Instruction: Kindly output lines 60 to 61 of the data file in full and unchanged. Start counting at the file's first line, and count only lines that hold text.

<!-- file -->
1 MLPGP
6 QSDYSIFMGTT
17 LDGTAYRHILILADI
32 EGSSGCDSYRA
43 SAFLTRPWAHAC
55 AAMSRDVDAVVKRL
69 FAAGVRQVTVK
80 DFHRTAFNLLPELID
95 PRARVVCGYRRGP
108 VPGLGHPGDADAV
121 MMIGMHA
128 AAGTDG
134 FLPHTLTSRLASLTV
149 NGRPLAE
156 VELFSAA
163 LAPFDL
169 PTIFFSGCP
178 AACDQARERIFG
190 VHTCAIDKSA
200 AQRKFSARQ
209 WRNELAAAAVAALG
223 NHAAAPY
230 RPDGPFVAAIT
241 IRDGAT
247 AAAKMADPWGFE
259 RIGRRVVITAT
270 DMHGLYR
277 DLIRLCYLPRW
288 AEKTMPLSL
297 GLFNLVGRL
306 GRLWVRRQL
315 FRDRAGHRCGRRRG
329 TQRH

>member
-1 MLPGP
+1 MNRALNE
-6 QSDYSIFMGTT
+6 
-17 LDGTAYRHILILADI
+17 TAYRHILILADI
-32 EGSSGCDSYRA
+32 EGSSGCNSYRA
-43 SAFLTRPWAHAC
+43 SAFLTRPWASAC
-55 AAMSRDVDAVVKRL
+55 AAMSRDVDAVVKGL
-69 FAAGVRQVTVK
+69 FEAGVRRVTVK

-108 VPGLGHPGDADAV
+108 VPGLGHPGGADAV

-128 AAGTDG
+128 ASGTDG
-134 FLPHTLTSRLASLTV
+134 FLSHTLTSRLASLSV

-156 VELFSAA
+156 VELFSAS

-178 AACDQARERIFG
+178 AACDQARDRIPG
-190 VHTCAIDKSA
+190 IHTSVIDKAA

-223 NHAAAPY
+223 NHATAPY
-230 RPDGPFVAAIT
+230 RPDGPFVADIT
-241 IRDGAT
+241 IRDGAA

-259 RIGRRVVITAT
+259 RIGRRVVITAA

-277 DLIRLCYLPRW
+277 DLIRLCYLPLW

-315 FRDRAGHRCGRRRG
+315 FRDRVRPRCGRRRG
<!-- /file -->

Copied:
+190 IHTSVIDKAA

-223 NHAAAPY